The way we spend our days is the way we spend our lives — Annie Dillard
With the new year now here it is time to take stock of where you have been and where you want to go. A book can help you make the changes you want this year. Transforming Practices, Finding Joy and Satisfaction in the Legal Life by Steven Keeva, an editor for the American Bar Association’s The Lawyers Magazine, shows lawyers how to “find profound satisfaction, pleasure, and joy in his or her work,” according to its cover.
A study at Johns Hopkins University in 1990 looked at the incidence of depression among members of 105 different occupations. Lawyers topped the list. The Canadian Bar Association’s Legal Profession Assistance Conference tells us that lawyers have up to three times the incidence of substance abuse and mental health issues as the general population. At the Ontario Lawyers Assistance Program, we anecdotally see that these factors are very relevant to disciplinary complaints and claims experience. Suicide ideation and completion is on the rise in the profession. This is all bad news.
As lawyers, we need to deal with these life-threatening issues by going to the resources that give meaning to our lives: relationships, giving back to society, creating something that endures, possessing a sense of spirituality, working productively and being in love.
Keeva’s book talks about a number of strategies but focuses on two main approaches — mindfulness and meditation.
Mindfulness means being in the moment, in the here and now. It means knowing yourself physically, emotionally and spiritually, mapping out a balanced day, allowing yourself to spend time in meditation daily, and by asking yourself the question: How could I spend my days in a way that would make me feel excited about waking up in the morning?
Keeva tells a story about a client who calls his lawyers’ offices to ask that the documents and tax implications of selling his business can be ready for him in a day. The lawyer in charge of the legal work waits for the client to come into the office to talk. He advises that he does not just become a mechanical practitioner but needs to know why the work needs to be done. He listens, realizing that clients want more than just a legal fix and they come to you because they want to feel more whole and at peace. They want you to care about them. In talking to the client, he discovers that the client has had an offer for a long-standing family company, does not want to sell because he would like his kids to continue the family business but is in a cash crunch. The talk is of the client as a person, businessman, father and provider. The lawyer discusses other ways to deal with the capital challenges and the client leaves happy that he has not made a mistake. The lawyer does not get that piece of business, but the client is so happy that someone listened and helped that business is referred to the firm.
In the matrimonial realm, there is the client-lawyer discussion about the reason for legal work and how it will be handled. A lawyer who inquires about the underlying reasons for litigation may find the motivation to be anger or revenge. Who wants to be a part of that when you are not looking at the big picture of trying to settle disputes at the minimum of collateral damage to spouses, children and the financial viability of a separated family? You are a counsellor, trusted adviser, problem solver and peacemaker along with your role as advocate when that is necessary. As a lawyer, you are a healer.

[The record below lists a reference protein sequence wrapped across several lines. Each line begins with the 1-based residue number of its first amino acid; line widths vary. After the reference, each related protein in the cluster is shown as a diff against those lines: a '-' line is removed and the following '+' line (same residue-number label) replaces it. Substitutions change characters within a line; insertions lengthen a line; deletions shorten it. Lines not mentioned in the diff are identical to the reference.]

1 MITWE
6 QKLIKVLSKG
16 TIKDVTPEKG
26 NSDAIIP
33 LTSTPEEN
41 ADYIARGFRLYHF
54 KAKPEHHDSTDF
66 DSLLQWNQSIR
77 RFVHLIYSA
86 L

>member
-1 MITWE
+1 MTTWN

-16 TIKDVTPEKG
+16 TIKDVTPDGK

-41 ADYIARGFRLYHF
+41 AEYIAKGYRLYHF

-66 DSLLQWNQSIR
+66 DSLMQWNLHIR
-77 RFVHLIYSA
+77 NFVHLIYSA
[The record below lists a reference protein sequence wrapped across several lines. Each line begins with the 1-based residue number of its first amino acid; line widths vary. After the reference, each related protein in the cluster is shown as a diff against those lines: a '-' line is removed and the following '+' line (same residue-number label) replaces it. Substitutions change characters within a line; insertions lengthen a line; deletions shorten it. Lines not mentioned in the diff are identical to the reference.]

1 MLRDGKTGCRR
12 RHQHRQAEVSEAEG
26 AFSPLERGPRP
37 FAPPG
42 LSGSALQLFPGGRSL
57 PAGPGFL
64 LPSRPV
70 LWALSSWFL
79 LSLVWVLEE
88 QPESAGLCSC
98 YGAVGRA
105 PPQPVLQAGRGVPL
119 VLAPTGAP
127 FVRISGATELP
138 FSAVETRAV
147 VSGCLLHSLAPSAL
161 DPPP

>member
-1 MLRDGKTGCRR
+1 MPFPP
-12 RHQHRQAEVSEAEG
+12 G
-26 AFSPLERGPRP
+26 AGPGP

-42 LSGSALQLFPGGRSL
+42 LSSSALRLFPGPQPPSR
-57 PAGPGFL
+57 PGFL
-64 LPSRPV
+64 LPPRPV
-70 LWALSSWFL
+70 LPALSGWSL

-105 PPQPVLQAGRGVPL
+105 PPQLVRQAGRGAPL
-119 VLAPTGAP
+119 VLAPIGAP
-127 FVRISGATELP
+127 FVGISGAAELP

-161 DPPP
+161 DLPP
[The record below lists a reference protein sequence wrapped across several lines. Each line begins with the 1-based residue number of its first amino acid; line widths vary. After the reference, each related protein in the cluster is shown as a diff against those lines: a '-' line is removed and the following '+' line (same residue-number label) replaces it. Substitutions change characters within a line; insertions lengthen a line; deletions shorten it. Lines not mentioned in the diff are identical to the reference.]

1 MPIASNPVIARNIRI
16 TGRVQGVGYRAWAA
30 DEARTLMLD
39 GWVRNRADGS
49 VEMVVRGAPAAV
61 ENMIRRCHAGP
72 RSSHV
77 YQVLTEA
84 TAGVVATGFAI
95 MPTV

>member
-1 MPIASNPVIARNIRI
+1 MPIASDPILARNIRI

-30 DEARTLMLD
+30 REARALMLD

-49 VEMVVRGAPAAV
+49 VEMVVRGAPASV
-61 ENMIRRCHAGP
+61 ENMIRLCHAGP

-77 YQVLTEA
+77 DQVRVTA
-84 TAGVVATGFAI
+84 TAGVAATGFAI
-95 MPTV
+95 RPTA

I wrote an article a number of months ago in these pages about meditation. I will not repeat it here except to say that time spent in focusing on the breath and clearing your mind will help you to perform your work more effectively. Spend at least five minutes a day cultivating inner stillness. Stop and be still when you need to. Break the rhythm of work to relieve stress. Be mindful of the quality of your presence and how it affects other people. Are you keyed up, distracted, bored, overbearing or even bursting with energy? Make eye contact with others and be there when you greet other people. Try to be as present when you answer your phone for the 27th time that day as you were at call one. Ask yourself if your body and your mind are on speaking terms. When you find yourself being judgmental, try to be discerning.
Keeva talks about the fact that all this is not just pie in the sky. One of the largest law firms in Boston has gone on retreat to learn inner peace (Zen, if you will) and found a more productive and happier place. There are two resources referred to in the book. The first is the Fetzer Institute’s Ethics, Leadership, and Democracy: The Heart of the Law in Michigan. Visit the website for more information at: www.fetzer.org. The second resource listed was the International Alliance of Holistic Lawyers in Virigina; its website is: www.iahl.org. You might also look at Stephanie Allen West’s blog on contemplative law at http://westallen.typepad.com/idealawg/2008/09/contemplative-lawyers-some-mindfulnessresources.html. Look at these resources to see another approach to law than just blindly churning out work.
Finally, there are three suggestions found on page 208 of Keeva’s book.
Find a colleague with whom you can discuss ways to renew your love of practising law. Don’t let the idea that “It just isn’t done” stop you from trying. The fellowship will be incredibly rewarding.
Make a list of three things you feel helpless to change. Then, figure out how to change them.
Finally, take a senior member of the Bar to dinner and pick their brain for advice and wisdom.
The poet David Whyte has said — “There comes a time when you find that you’ve promised yourself to things that are just too small.” Love yourself. You are worth it.
John Starzynski is the volunteer executive director of the Ontario Lawyers Assistance Program and a director of the Legal Profession Assistance Conference.